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Impacts of geopolitics and policy on Latin American biodiversity and water resources

Miguel Carriquiry (Instituto de Economía, FCEA-UdelaR)

  • Martes, 07 Mayo 2024
  • 12 - 13 pm
  • Salón 3 - Edificio de Investigación y Posgrados - Lauro Müller 1921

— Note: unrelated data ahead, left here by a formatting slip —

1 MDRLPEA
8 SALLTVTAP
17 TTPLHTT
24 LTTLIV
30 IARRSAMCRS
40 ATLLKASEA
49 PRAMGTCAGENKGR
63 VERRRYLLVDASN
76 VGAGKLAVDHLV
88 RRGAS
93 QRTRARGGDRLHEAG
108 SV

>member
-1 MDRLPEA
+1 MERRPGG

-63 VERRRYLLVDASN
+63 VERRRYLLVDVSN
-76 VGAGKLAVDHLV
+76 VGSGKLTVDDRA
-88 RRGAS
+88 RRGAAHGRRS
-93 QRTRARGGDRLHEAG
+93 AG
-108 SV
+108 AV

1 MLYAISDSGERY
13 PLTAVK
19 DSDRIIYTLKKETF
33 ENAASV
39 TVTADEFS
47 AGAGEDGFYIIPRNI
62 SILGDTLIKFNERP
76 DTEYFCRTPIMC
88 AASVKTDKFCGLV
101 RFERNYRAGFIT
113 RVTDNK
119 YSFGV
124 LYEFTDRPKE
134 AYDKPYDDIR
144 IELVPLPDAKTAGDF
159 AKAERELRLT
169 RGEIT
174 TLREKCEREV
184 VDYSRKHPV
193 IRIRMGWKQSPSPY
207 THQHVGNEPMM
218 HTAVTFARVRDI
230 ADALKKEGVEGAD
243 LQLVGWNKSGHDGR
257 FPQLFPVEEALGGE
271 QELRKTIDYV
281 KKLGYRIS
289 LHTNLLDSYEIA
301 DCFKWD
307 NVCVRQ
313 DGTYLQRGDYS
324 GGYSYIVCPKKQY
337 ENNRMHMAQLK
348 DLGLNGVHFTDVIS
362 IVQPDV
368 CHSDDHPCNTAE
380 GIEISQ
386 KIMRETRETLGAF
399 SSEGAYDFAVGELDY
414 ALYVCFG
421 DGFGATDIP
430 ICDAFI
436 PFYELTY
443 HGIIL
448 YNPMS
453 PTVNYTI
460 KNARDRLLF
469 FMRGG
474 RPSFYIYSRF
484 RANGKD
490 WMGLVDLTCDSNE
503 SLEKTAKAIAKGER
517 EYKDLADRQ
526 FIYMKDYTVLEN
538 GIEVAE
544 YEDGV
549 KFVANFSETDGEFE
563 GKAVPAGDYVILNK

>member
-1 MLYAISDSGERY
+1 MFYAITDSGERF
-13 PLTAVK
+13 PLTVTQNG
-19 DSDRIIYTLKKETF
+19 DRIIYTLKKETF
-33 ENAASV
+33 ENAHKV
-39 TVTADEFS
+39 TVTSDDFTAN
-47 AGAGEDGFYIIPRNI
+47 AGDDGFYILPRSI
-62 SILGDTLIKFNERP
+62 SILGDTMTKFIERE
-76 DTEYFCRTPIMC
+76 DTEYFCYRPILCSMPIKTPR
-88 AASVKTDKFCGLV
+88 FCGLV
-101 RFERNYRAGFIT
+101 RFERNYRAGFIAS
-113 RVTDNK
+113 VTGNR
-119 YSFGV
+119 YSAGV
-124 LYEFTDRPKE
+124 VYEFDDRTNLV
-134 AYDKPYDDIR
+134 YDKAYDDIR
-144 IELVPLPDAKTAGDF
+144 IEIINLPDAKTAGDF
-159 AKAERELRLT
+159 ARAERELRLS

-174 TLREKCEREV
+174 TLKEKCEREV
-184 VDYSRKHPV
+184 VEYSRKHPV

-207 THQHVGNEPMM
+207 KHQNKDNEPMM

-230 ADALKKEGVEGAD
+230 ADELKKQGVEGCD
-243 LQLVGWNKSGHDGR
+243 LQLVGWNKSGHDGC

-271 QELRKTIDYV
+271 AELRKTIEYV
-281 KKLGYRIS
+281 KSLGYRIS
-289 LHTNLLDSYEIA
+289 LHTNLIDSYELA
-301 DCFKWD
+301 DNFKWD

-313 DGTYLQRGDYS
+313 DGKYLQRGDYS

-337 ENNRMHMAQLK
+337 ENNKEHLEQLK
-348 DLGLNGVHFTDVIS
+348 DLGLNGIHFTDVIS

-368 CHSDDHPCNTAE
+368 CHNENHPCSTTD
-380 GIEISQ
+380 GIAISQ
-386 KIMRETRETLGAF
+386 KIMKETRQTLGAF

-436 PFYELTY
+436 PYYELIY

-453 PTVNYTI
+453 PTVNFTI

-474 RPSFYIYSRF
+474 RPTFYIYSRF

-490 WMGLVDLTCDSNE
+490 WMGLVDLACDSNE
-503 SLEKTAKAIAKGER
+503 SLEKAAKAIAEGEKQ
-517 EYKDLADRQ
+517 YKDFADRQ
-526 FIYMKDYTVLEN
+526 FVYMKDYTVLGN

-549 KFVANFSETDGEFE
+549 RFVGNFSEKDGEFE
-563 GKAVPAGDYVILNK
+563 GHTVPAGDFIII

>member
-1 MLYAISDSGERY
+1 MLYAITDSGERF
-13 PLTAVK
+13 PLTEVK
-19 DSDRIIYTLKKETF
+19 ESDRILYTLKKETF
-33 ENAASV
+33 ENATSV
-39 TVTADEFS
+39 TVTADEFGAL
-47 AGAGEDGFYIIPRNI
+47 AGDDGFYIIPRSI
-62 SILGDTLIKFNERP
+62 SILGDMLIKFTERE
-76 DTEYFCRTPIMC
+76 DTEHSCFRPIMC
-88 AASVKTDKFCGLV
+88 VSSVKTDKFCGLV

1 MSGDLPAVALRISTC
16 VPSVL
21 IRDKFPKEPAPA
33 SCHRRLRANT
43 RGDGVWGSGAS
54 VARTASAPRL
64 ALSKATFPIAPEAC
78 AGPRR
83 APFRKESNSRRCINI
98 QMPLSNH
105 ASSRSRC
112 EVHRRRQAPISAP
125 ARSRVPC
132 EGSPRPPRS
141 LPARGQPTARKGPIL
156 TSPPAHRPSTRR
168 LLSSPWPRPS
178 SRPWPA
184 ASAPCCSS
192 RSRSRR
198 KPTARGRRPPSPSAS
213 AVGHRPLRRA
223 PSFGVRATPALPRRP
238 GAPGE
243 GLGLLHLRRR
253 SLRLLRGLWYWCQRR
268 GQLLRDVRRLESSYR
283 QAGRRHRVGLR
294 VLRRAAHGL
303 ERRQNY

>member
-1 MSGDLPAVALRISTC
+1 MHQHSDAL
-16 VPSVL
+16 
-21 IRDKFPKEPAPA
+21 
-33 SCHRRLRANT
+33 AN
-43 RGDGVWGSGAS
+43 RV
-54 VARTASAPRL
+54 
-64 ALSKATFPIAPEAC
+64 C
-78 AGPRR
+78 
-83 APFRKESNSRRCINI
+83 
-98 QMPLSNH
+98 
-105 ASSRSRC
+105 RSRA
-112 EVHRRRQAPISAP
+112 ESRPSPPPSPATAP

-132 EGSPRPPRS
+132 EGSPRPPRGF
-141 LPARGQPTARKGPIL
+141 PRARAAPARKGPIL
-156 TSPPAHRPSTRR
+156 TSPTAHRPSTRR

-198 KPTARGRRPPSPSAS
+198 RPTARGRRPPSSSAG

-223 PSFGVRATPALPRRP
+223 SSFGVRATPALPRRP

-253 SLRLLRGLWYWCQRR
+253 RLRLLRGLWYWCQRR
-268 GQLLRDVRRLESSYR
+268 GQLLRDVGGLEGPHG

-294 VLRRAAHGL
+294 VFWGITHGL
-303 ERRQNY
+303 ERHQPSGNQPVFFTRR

Latin America is a major agricultural producer with important natural resources. Efforts have been made to protect sensitive areas but are hindered by agricultural trade disruptions outside the control of individual countries due to globally integrated crop markets. This analysis assesses the effects of two trade shocks, i.e., the war in Ukraine and vehicle decarbonization in the United States (U.S.), on biodiversity and water resources in Latin America. Results show that an increase in maize and wheat exports from the region triggered by the war in Ukraine negatively affects biodiversity in Brazil and leads to cropland expansion into drought prone areas in Argentina and Chile. For the case of reduced crop exports from Latin America due to U.S. vehicle decarbonization and the corresponding shift away from U.S. maize ethanol, the pressure on arable land in areas of high biodiversity and water stress is eased. As opposed to agricultural carbon emissions which have global impacts, biodiversity and water issues have a strong local and regional significance. Regulatory frameworks aiming to protect these regions should be forward looking to detect and shield vulnerable areas from future threats. Other changes affecting global agriculture and trade, e.g., sustainable aviation fuels in the U.S. or the European Farm-to-Fork policy, need to be anticipated for effective policies in Latin America.